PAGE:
Here you see the front and back views of a dodecahedron. Each vertex has been numbered so that the numbers around each pentagonal face add up to 65. Can you find all the missing numbers?

In each of the pictures the invitation is for you to: Count what you see. Identify how you think the pattern would continue.

A rectangular field has two posts with a ring on top of each post. There are two quarrelsome goats and plenty of ropes which you can tie to their collars. How can you secure them so they can't. . . .

ABC is an equilateral triangle and P is a point in the interior of the triangle. We know that AP = 3cm and BP = 4cm. Prove that CP must be less than 10 cm.

Bilbo goes on an adventure, before arriving back home. Using the information given about his journey, can you work out where Bilbo lives?

Given a 2 by 2 by 2 skeletal cube with one route `down' the cube. How many routes are there from A to B?

At the time of writing the hour and minute hands of my clock are at right angles. How long will it be before they are at right angles again?

Imagine you are suspending a cube from one vertex (corner) and allowing it to hang freely. Now imagine you are lowering it into water until it is exactly half submerged. What shape does the surface. . . .

Take a rectangle of paper and fold it in half, and half again, to make four smaller rectangles. How many different ways can you fold it up?

Can you mark 4 points on a flat surface so that there are only two different distances between them?

Here is a solitaire type environment for you to experiment with. Which targets can you reach?

A standard die has the numbers 1, 2 and 3 are opposite 6, 5 and 4 respectively so that opposite faces add to 7? If you make standard dice by writing 1, 2, 3, 4, 5, 6 on blank cubes you will find. . . .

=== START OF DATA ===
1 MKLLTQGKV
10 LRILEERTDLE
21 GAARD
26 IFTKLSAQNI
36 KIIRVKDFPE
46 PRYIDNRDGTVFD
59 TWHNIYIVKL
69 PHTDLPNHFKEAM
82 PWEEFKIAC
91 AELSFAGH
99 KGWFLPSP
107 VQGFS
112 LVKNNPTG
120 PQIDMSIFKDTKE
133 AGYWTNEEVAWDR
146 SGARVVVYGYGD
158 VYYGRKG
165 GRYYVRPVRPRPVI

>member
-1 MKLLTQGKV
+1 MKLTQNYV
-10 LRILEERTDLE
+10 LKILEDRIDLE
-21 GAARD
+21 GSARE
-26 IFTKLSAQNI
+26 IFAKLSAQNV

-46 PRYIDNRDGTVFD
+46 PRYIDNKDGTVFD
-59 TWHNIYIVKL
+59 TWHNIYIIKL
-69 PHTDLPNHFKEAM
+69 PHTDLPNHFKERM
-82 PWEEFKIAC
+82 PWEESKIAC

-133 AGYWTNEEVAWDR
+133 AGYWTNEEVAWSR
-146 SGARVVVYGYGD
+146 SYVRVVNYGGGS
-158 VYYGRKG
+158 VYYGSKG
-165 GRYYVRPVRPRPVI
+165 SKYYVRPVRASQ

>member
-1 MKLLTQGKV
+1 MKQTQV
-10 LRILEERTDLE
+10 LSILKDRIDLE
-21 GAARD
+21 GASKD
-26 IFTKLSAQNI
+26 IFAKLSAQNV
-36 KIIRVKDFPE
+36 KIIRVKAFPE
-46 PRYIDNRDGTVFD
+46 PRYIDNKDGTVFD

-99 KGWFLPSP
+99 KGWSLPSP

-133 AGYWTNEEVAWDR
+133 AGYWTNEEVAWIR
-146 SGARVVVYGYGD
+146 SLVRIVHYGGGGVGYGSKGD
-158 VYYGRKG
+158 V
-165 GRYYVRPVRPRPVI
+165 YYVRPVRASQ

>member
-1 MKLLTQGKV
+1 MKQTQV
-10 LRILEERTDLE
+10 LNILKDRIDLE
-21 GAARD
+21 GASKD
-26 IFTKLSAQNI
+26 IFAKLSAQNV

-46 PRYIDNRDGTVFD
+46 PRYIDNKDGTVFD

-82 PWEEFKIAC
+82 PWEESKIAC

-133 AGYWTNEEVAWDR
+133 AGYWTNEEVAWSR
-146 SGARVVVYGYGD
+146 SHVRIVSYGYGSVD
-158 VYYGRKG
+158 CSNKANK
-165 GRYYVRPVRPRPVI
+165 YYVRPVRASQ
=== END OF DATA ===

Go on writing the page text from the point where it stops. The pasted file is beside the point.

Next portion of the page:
Exchange the positions of the two sets of counters in the least possible number of moves

A magician took a suit of thirteen cards and held them in his hand face down. Every card he revealed had the same value as the one he had just finished spelling. How did this work?

Draw a pentagon with all the diagonals. This is called a pentagram. How many diagonals are there? How many diagonals are there in a hexagram, heptagram, ... Does any pattern occur when looking at. . . .

The triangle ABC is equilateral. The arc AB has centre C, the arc BC has centre A and the arc CA has centre B. Explain how and why this shape can roll along between two parallel tracks.

Charlie and Alison have been drawing patterns on coordinate grids. Can you picture where the patterns lead?

The diagram shows a very heavy kitchen cabinet. It cannot be lifted but it can be pivoted around a corner. The task is to move it, without sliding, in a series of turns about the corners so that it. . . .

Four rods, two of length a and two of length b, are linked to form a kite. The linkage is moveable so that the angles change. What is the maximum area of the kite?

In a right angled triangular field, three animals are tethered to posts at the midpoint of each side. Each rope is just long enough to allow the animal to reach two adjacent vertices. Only one animal. . . .

Players take it in turns to choose a dot on the grid. The winner is the first to have four dots that can be joined to form a square.

An extension of noughts and crosses in which the grid is enlarged and the length of the winning line can to altered to 3, 4 or 5.

A game for 2 players. Can be played online. One player has 1 red counter, the other has 4 blue. The red counter needs to reach the other side, and the blue needs to trap the red.

Investigate how the four L-shapes fit together to make an enlarged L-shape. You could explore this idea with other shapes too.